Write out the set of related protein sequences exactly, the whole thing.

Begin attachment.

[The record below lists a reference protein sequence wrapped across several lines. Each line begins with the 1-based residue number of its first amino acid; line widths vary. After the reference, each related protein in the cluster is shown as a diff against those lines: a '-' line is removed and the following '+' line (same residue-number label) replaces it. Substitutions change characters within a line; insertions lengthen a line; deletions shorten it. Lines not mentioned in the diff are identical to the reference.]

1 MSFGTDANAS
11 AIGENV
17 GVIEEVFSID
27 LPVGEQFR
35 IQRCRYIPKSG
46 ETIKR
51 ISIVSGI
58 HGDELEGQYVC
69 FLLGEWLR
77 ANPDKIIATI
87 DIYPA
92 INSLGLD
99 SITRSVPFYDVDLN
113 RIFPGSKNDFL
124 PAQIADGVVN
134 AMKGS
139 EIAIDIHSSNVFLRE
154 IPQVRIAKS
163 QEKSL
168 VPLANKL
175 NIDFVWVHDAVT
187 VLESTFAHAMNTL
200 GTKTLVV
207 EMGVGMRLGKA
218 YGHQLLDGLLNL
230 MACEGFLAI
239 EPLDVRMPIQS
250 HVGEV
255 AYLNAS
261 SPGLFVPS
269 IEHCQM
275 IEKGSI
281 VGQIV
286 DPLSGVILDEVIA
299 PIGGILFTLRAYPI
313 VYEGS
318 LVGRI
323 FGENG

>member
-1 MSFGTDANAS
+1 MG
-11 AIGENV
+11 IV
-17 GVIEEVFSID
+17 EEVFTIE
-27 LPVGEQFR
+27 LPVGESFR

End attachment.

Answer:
[The record below lists a reference protein sequence wrapped across several lines. Each line begins with the 1-based residue number of its first amino acid; line widths vary. After the reference, each related protein in the cluster is shown as a diff against those lines: a '-' line is removed and the following '+' line (same residue-number label) replaces it. Substitutions change characters within a line; insertions lengthen a line; deletions shorten it. Lines not mentioned in the diff are identical to the reference.]

1 MSFGTDANAS
11 AIGENV
17 GVIEEVFSID
27 LPVGEQFR
35 IQRCRYIPKSG
46 ETIKR
51 ISIVSGI
58 HGDELEGQYVC
69 FLLGEWLR
77 ANPDKIIATI
87 DIYPA
92 INSLGLD
99 SITRSVPFYDVDLN
113 RIFPGSKNDFL
124 PAQIADGVVN
134 AMKGS
139 EIAIDIHSSNVFLRE
154 IPQVRIAKS
163 QEKSL
168 VPLANKL
175 NIDFVWVHDAVT
187 VLESTFAHAMNTL
200 GTKTLVV
207 EMGVGMRLGKA
218 YGHQLLDGLLNL
230 MACEGFLAI
239 EPLDVRMPIQS
250 HVGEV
255 AYLNAS
261 SPGLFVPS
269 IEHCQM
275 IEKGSI
281 VGQIV
286 DPLSGVILDEVIA
299 PIGGILFTLRAYPI
313 VYEGS
318 LVGRI
323 FGENG

>member
-1 MSFGTDANAS
+1 MG
-11 AIGENV
+11 IV
-17 GVIEEVFSID
+17 EEVFTIE
-27 LPVGEQFR
+27 LPVGESFR